LETHBRIDGE, ALTA. -- The group that represents Alberta’s 73 victim service organizations is concerned that proposed legislation could allow the provincial government to raid a fund that was meant to support people and families hurt by crime.

Bill 16, introduced last week, would allow the government to expand the scope of the Victims of Crime Fund, to help pay for other initiatives that deter crime.

However, the Alberta Police Based Victim Services Association said the amendments to the act amount to a raid on the fund, which was created in 1990 to help those criminally and brutally treated.

Alf Rudd has over five decades of law enforcement experience with the RCMP, Taber Police and Blood Tribe Police. He is currently President of the Alberta Police Based Victim Services Association. His organization maintains the fund should remain focused on aiding crime victims, and that opening it up to other programs could jeopardize that work.

“I’m hoping we can put a stop to that for now, until we can get this sorted out,” said Rudd.

Alf Rudd

Doug Schweitzer, Minister of Justice and Solicitor General announced the government's plan on May 28. In a news release, the UCP government said the scope of the fund would be expanded to include public safety initiatives that deter crime. That would include preventative measures through the Alberta Law Enforcement Response Teams, the Rural Alberta Provincial Integrated Defence Force, drug treatment courts and the hiring of more Crown prosecutors.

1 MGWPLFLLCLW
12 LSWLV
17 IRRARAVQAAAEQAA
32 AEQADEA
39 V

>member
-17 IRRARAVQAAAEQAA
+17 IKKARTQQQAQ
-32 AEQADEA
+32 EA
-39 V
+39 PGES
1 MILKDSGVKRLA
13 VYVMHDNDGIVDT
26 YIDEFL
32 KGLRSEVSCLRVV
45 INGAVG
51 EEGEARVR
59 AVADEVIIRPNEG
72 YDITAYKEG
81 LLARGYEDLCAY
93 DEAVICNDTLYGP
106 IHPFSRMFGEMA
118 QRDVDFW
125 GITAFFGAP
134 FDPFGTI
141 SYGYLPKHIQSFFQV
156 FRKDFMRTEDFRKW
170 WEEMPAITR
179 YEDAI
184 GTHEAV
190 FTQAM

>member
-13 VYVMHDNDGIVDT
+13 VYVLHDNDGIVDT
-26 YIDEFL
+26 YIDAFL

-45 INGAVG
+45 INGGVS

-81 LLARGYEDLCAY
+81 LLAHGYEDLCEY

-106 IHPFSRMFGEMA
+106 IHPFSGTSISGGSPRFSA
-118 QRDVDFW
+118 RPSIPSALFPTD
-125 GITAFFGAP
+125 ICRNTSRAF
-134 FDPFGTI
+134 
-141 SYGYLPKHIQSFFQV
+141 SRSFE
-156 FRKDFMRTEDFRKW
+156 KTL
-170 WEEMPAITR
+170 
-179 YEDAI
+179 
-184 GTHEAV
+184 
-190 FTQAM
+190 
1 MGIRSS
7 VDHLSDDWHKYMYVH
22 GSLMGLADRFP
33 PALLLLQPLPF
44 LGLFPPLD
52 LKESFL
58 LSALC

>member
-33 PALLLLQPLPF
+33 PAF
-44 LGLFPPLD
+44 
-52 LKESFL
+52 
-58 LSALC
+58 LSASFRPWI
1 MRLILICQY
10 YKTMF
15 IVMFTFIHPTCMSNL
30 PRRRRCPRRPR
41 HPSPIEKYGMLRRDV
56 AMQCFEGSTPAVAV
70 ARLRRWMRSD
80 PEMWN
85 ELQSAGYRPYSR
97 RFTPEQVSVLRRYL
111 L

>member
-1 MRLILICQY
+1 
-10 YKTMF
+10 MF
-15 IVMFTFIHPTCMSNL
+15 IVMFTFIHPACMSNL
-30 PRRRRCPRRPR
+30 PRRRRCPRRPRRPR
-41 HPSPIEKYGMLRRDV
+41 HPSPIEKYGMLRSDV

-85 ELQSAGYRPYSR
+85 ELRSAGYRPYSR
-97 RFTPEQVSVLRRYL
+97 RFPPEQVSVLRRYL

But Rudd is concerned the fund which has built a $74-million surplus since it was established, will quickly be spent. “That’s a bottomless pit,” said Rudd. “That money can be spent very quickly if you are going to focus on additional police, additional prosecutors.”

On April 1, Alberta's victim fine surcharge — a fine paid by people convicted of crimes — increased from 15 to 20 per cent, which will generate an extra $20-million annually for the Victims of Crime Fund.

Last December the Alberta government unveiled a new policing model that requires rural municipalities to pay a share of policing costs. It was to be used to hire 500 RCMP positions, support staff and tactical units “to go after drug trafficking and organized crime.”

“How many times are we going to have to pay for that?” said Rudd. “Now we are going to be asked to pay for it through funds intended to primarily support victim serving organizations, and that’s got us quite concerned.”

CTV news has contacted the justice minister’s office for a comment, but has not yet received a response.

Alberta Justice Minister Doug Schweitzer

In a news release issued last month the government said the move was “to ensure victims have the support they need and to promote public safety and prevent crime.”

The government has established a working group co-chaired by Grande Prairie MLA Tracy Allard and Airdrie MLA Angela Pitt, to review the financial benefits program and consult on creation of a new victim’s assistance model that will be launched in 2021.

The APBVSA said one of its largest organizations has seen a funding rollback of 14 per cent, and the government has reduced training grants for volunteers from $5,000 to $7,000 cut to a maximum of $1,000.

Rudd said they have not been consulted on any of those cutbacks. “We have a program that’s unique in Canada, and the envy of Canada, and it’s being placed in jeopardy if the money is removed and being spent on something else.”